In the latest episode of Industries in Motion, Large Cap Bank Analyst and Head of US Bank Equity Strategy at RBC Capital Markets Gerard Cassidy explains why banks are strong in both earnings and fundamentals as they emerge from the pandemic – and the risks they may face in the coming months.
RBC Industries in Motion EP2 Transcript
Welcome to the Industries in Motion podcast from RBC Capital Markets, where we'll be exploring what's new and what's next in today's fast moving markets and industries, to help you stay ahead of the curve. Please listen to the end of this podcast for important disclaimers.
My name is Mark Odendahl and I am the Head of US Capital Markets research. Let's get into today's episode.
I'm joined today by Gerard Cassidy. Gerard is RBC’s Bank Strategist, as well as covers Large Cap banks. Gerard has been here for nearly three decades. Gerard is also the president and on the board of directors of BAAB. BAAB is the Bank Analysts Association of Boston. And it's also interesting to know that back in the 90s, Gerard was the creator of the Texas ratio, a ratio used by investors to determine whether a bank could be insolvent or not.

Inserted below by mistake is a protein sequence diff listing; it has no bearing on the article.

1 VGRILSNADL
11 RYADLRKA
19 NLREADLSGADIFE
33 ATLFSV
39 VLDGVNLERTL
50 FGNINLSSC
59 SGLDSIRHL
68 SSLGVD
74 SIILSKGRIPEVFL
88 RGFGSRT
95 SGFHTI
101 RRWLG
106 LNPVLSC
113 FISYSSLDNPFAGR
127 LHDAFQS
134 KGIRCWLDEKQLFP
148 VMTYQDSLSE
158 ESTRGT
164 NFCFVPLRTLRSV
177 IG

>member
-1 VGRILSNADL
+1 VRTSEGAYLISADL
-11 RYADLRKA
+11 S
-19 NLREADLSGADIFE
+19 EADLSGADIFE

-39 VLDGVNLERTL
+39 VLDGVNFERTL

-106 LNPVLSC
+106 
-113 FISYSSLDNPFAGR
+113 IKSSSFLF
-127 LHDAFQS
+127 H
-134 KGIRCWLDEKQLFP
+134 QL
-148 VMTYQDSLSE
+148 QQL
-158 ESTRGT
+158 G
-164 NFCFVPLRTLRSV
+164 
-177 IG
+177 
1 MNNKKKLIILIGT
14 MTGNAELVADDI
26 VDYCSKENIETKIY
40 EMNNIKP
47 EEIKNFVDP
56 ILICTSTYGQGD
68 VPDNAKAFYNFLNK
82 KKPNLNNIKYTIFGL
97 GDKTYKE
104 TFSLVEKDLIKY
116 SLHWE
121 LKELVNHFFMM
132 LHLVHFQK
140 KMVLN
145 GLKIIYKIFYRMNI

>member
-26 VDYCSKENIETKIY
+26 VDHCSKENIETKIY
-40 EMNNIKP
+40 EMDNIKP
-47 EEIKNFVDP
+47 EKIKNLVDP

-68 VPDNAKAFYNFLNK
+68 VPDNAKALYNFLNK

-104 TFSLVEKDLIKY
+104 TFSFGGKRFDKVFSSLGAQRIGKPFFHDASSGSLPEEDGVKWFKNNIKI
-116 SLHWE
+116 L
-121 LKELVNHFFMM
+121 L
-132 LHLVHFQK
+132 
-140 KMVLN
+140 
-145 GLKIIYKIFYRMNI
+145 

Gerard, welcome to the podcast.
Mark. It's a real pleasure to be here. And thank you for inviting me.
So Gerard, over the last 18 months, we've had a bank cycle. How does that compare to the cycles that you've seen over your 30-year career?
Gerard Cassidyor cycles, I went through the: maged, of course, earnings in:
So this one really was quite different than any other downturns we've experienced in my career over the last 30 plus years. And now as we look forward, we think the outlook is actually quite positive for the banks.
You mentioned the industry avoided a credit cycle. Going forward, what do you think the drivers will be for shareholder returns?
Gerard Cassidyy in earnings, kicking off in:
So it's going to come back to the core fundamentals for the banking industry. And the two biggest drivers for fundamental growth to drive shareholder value, over the next 18 to 24 months, will come from loan growth, and a steepening of the yield curve. These factors, obviously, have always been there for the banks, and have always recovered after those cycles that we've been through over the last 30 years. So we expect loan growth to come back. And we also expect to see a benefit or a tailwind from a better interest rate environment that we anticipate over the next 12 to 18 months.
You've talked about a steepening yield curve and the possibility of higher short-term interest rates. You've also discussed this in a recent note that you published about interest rate sensitivity analysis around the top banks in the US. What does the report tell investors about the future profitability of the banks?
Market interest rates are very important to the profitability of the banking industry. It's the cost of their raw material, which is cash. And when you take a look at the current rate environment, the rates are very low, and banks are less profitable in a lower rate environment with a flatter yield curves. Therefore, a steepening curve would add to their profitability.